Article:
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Laziness and Productivity

Jordan Harrod
Jordan Harrod
3 min read
Laziness and Productivity
a sunset on the Esplanade during one of my walks this week 

Happy Friday!

Over the past several months, I've come to dread the weekday hours between 11AM and 2PM. This is the window when a fog descends over my brain, where my ability to work is abruptly halted for no clear reason, and where I haven't figured out how to pull myself back out other than to let the hours pass. I've wasted a lot of energy attempting to work through this period, trying to force my brain back into the flow state that I usually find myself in each morning, usually without success.

Lately, however, I've been taking a different approach to these hours, largely thanks to a book I discovered and read this week called Laziness Does Not Exist (💲). Written by social psychologist Devon Price, Ph.D., it argues that the symptoms of "laziness" that we see in ourselves or in each other are actually our bodies trying to tell us something. Usually, that something is to take a break, to rest, or to change our patterns towards something more sustainable. Instead, however, many of us have been taught to see these symptoms as moral failings; evidence that we are not working hard enough; a sign that if we just drink more coffee and sleep less, we'll eventually rescue ourselves from our laziness and return to our morally good status as productive workers.

This mindset, which I'm still personally reckoning with, feels reminiscent to the hedonic treadmill running in reverse. Instead of returning to a stable level of happiness despite positive or negative events in our lives, we return to a level of fatigue, dissatisfaction, and negative self-criticism despite the progress or lack thereof that we've made in our work. In my case, I consistently found myself in an increasingly negative headspace as the clock ticked towards 11AM, frustrated that I couldn't just force my brain to work differently during those midday hours.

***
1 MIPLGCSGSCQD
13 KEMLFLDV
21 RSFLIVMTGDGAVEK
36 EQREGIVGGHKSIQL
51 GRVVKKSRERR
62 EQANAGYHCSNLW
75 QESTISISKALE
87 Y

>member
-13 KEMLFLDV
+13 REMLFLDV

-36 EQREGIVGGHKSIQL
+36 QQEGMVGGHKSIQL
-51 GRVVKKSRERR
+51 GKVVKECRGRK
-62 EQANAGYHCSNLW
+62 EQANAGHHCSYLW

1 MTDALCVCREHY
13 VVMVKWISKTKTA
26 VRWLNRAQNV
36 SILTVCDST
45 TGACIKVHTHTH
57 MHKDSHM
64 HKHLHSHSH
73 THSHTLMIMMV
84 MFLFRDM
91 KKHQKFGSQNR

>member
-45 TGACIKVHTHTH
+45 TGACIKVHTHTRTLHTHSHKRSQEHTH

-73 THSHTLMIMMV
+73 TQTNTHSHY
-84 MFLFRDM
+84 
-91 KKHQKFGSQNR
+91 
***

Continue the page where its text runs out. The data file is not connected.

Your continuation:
Over the past few days, however, I've begun to look forward to those hours. Instead of spending three hours attempting to force myself to work on tasks that drain my executive function, I've taken this time to go for my daily walk, to read a book with a cup of tea, to cook myself a delicious lunch, or to take a nap. And when 2:01PM comes, I can come back to my desk feeling happier, more alert, and more interested in the remaining work that I've planned for the day. In fact, I end up getting more done, in spite of the fact that I'm technically working fewer hours.

Obviously, I am in a privilaged position to be able to have this amount of work-life flexibility, and not everyone can exert this much autonomy over their schedule. But if you've decided to diverge from the typically 9-5 schedule, I'd love to hear what your day looks like - you can always ping me on social media or shoot me an email.


☀️This Week's Snippets

📖 Reading: The Fifth Season by N. K. Jeminsin (💲) - I'm about a two-thirds of the way through this, and it's been such a good read! I don't think I've ever read a science fiction book that focuses on female and/or POC protagonists, so this has been a nice change.

🎥 Watching: Supergirl Season 6 Episode 12- I have a love-hate relationship with this show, largely due queerbaiting and weirdly inconsistent social justice messaging, but last week's episode (co-written by Azie Tesfai, the first Ethiopian/Eritrean person to play a superhero) featured some really compelling scenes in which many of the main characters have to reckon with the fact that they've historically overlooked the challenges faced by marginalized groups in favor of fighting the next magical enemy.

📖 Reading: Laziness Does Not Exist by Dr. Devon Price (💲) - I discovered this book in an NPR interview with the author, and immediately picked up an ebook copy that I started and finished in the same day. Having read a lot of the popular producitivity books (ex. Deep Work, The Four-Hour Work Week, etc.) this year, it was nice to read something that came from a very different perspective of acknowledging when your body is telling you that you need a break.

👚 Wearing: Merch from You're Wrong About and Maintenance Phase - We've established in previous newsletters that I'm 1000% obsessed with both of these podcasts, so it should come as no surprise that I finally got around to buying some merch.

🧠 Quote of the Week:

"When we feel unmotivated, directionless, or “lazy,” it’s because our bodies and minds are screaming for some peace and quiet." - Laziness Does Not Exist by Dr. Devon Price (💲)